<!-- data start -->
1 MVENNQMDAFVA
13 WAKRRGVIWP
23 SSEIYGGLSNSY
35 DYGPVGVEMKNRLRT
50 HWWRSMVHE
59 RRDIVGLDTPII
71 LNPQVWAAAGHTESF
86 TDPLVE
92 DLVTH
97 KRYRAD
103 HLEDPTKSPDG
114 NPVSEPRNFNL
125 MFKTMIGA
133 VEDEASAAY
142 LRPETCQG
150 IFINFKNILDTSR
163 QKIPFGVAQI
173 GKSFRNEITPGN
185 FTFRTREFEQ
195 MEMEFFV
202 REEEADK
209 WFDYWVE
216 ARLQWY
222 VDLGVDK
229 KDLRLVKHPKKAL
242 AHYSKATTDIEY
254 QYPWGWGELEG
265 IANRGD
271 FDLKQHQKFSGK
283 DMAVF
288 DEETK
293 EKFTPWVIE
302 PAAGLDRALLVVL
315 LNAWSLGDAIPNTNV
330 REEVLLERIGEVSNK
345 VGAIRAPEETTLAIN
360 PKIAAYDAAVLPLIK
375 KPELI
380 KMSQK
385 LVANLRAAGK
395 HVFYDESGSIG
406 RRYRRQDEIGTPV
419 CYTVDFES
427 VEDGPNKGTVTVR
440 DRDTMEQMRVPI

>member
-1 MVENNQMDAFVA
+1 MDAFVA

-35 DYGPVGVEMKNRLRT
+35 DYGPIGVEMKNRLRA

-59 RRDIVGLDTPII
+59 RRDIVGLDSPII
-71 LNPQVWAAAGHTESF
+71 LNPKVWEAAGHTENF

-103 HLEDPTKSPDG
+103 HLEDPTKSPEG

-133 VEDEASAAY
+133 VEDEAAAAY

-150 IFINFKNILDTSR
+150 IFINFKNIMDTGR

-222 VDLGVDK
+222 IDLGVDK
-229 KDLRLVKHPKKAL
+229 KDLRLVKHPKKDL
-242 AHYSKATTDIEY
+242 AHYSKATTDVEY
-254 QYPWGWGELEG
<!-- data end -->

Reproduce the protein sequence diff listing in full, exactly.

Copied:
1 MVENNQMDAFVA
13 WAKRRGVIWP
23 SSEIYGGLSNSY
35 DYGPVGVEMKNRLRT
50 HWWRSMVHE
59 RRDIVGLDTPII
71 LNPQVWAAAGHTESF
86 TDPLVE
92 DLVTH
97 KRYRAD
103 HLEDPTKSPDG
114 NPVSEPRNFNL
125 MFKTMIGA
133 VEDEASAAY
142 LRPETCQG
150 IFINFKNILDTSR
163 QKIPFGVAQI
173 GKSFRNEITPGN
185 FTFRTREFEQ
195 MEMEFFV
202 REEEADK
209 WFDYWVE
216 ARLQWY
222 VDLGVDK
229 KDLRLVKHPKKAL
242 AHYSKATTDIEY
254 QYPWGWGELEG
265 IANRGD
271 FDLKQHQKFSGK
283 DMAVF
288 DEETK
293 EKFTPWVIE
302 PAAGLDRALLVVL
315 LNAWSLGDAIPNTNV
330 REEVLLERIGEVSNK
345 VGAIRAPEETTLAIN
360 PKIAAYDAAVLPLIK
375 KPELI
380 KMSQK
385 LVANLRAAGK
395 HVFYDESGSIG
406 RRYRRQDEIGTPV
419 CYTVDFES
427 VEDGPNKGTVTVR
440 DRDTMEQMRVPI

>member
-1 MVENNQMDAFVA
+1 MDAFVA

-35 DYGPVGVEMKNRLRT
+35 DYGPIGVEMKNRLRA

-59 RRDIVGLDTPII
+59 RRDIVGLDSPII
-71 LNPQVWAAAGHTESF
+71 LNPKVWEAAGHTENF

-103 HLEDPTKSPDG
+103 HLEDPTKSPEG

-133 VEDEASAAY
+133 VEDEAAAAY

-150 IFINFKNILDTSR
+150 IFINFKNIMDTGR

-222 VDLGVDK
+222 IDLGVDK
-229 KDLRLVKHPKKAL
+229 KDLRLVKHPKKDL
-242 AHYSKATTDIEY
+242 AHYSKATTDVEY
-254 QYPWGWGELEG